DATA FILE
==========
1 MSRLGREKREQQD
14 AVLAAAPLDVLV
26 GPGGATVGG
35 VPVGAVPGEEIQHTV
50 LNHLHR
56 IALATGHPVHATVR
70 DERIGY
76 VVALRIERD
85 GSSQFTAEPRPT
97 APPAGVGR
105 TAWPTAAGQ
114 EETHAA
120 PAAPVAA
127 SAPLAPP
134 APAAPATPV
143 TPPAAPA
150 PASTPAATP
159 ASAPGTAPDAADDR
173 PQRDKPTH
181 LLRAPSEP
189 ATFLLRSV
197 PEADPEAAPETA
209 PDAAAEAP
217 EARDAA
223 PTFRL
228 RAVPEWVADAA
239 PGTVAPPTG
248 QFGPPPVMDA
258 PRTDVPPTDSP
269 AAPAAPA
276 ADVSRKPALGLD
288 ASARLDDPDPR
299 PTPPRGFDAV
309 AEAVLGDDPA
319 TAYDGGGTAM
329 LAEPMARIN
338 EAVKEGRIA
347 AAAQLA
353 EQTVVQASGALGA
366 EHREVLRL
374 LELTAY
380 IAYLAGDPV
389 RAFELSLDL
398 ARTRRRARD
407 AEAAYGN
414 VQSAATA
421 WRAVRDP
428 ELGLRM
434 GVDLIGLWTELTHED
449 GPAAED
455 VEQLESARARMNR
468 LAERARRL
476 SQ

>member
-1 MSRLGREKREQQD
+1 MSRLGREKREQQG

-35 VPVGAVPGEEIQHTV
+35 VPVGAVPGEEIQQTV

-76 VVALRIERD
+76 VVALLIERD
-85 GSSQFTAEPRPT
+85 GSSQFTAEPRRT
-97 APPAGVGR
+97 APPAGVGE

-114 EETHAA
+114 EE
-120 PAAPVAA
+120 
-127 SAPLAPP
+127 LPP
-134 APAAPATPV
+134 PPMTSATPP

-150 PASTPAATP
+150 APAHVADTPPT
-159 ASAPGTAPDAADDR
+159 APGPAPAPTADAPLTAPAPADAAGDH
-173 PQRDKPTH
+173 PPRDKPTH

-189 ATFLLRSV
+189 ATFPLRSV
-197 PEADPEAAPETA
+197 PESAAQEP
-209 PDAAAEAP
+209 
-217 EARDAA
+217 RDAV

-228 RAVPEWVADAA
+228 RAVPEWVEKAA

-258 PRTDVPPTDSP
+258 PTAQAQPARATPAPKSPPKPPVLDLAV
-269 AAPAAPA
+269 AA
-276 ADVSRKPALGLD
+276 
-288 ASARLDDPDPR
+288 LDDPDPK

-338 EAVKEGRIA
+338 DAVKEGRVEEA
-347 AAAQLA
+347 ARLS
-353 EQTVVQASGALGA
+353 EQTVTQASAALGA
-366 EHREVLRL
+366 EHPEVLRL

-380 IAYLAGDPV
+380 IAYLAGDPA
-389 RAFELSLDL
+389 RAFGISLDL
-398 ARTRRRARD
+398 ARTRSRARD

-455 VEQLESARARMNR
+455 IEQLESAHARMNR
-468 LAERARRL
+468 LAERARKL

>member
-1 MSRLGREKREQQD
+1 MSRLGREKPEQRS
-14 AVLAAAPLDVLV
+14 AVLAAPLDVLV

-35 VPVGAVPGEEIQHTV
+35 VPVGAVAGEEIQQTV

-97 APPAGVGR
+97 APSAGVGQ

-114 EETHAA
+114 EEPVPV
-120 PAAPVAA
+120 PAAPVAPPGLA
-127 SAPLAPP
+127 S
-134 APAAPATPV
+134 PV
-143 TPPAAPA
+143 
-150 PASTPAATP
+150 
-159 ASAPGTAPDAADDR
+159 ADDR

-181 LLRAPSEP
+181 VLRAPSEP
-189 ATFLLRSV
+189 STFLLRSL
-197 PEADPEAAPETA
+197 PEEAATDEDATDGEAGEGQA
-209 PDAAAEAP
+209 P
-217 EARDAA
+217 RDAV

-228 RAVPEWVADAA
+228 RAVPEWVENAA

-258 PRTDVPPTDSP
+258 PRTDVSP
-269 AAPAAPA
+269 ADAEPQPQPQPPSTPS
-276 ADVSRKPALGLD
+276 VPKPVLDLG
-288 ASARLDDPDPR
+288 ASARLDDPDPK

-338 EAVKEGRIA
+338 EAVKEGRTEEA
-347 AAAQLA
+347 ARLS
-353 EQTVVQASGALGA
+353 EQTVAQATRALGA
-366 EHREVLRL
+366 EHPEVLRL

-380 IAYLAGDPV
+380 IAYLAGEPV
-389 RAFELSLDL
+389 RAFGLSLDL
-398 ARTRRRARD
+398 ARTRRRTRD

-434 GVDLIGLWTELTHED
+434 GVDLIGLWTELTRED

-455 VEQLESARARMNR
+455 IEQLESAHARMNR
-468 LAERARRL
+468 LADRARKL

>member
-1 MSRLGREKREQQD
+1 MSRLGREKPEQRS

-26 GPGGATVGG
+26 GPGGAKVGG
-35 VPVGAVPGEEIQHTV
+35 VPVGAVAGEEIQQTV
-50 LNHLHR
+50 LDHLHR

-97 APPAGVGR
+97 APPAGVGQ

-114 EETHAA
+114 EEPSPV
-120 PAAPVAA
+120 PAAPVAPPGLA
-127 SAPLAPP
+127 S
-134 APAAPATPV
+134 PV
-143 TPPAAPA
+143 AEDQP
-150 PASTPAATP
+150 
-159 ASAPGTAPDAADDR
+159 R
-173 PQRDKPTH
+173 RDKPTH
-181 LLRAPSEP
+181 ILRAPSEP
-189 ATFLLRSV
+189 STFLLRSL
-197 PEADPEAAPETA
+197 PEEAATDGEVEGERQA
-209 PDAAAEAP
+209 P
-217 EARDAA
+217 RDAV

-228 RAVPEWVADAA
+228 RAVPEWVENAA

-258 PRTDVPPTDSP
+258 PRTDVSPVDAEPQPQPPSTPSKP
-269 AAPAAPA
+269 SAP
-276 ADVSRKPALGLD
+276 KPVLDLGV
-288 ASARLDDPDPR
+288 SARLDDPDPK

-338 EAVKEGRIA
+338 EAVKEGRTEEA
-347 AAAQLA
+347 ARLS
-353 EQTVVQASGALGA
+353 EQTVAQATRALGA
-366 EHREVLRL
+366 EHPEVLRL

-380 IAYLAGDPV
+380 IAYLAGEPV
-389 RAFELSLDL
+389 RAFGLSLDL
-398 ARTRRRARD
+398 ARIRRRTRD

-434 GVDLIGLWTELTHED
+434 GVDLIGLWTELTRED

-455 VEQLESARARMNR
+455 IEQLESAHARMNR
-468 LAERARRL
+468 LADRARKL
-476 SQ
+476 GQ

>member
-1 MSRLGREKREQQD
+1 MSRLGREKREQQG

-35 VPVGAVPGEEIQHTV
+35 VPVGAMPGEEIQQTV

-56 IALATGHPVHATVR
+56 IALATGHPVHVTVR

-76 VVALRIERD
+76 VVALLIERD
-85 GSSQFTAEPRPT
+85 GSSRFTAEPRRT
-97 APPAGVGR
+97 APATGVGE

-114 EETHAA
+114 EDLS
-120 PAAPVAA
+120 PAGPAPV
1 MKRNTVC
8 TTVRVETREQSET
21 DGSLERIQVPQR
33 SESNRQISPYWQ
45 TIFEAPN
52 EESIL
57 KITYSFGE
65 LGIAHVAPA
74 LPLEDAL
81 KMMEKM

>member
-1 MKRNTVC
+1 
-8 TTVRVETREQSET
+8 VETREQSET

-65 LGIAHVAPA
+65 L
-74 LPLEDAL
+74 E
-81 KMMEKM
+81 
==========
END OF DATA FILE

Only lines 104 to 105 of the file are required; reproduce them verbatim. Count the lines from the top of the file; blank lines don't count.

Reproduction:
+366 EHPEVLRL

-380 IAYLAGDPV